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The Mile-High Club

Following is an item I first wrote in March 2010 but it never made it onto my blog - so here it is for the record!

Will “altitude training” help make me a faster cyclist?

I was asked about this a few times recently, and while it seems a fairly straightforward question, the answer is less so. The short answer is “it depends”. There are several methods of altitude training, and many circumstances under which it may (or may not) be applicable, and the impacts on our bodies and endurance cycling performance varies widely.

So anyone who is using or contemplating the use of some form of “altitude training” should do some basic research to firstly define what is meant by it, as well as under what circumstances the application of such training may be beneficial (or indeed detrimental) to endurance cycling performance. So to help kick start that thought process, following is an introduction to the topic.

What is Altitude Training? 

The basic idea of “altitude training” is to train and/or live in a hypoxic environment (lower than normal/sea-level partial oxygen pressure), either by actually being located at high altitude, or by simulating the hypoxic conditions experienced at altitude.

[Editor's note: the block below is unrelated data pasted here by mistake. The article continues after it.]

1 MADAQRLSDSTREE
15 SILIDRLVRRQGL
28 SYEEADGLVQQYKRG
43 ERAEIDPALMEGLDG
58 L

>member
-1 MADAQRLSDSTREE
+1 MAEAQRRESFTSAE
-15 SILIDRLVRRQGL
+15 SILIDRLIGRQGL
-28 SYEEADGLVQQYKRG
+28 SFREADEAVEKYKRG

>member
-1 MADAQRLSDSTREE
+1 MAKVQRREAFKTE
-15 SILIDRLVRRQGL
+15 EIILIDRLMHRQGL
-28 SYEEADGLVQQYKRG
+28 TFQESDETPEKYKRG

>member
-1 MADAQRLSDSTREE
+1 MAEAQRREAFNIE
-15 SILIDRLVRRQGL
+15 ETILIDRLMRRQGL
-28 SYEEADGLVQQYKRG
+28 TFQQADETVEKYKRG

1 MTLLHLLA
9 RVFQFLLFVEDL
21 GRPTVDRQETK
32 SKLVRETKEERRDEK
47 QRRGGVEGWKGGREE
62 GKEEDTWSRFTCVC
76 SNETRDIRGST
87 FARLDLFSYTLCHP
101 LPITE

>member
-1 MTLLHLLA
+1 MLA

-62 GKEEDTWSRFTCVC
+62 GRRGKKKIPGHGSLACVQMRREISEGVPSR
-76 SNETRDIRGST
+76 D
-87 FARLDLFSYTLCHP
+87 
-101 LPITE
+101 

It can also include the use of methods to raise the partial oxygen pressure (hyperoxic training) either by use of supplemental oxygen in training, or training well below sea level (there are places it’s possible). I won’t expand further on the use of hyperoxic training in this post.

Hypoxic (high/higher altitude) conditions have an acute detrimental impact on cycling power output. So why would we use it? 

Well the theory is that exposure to a hypoxic environment stimulates the body’s various systems (pulmonary, cardiovascular, endocrine, skeletal muscles) to respond and adjust in an effort to provide enough oxygen to survive and that these physiological responses may also enhance endurance athletic performance. It is an area of physiological and exercise physiology research that has been widely studied.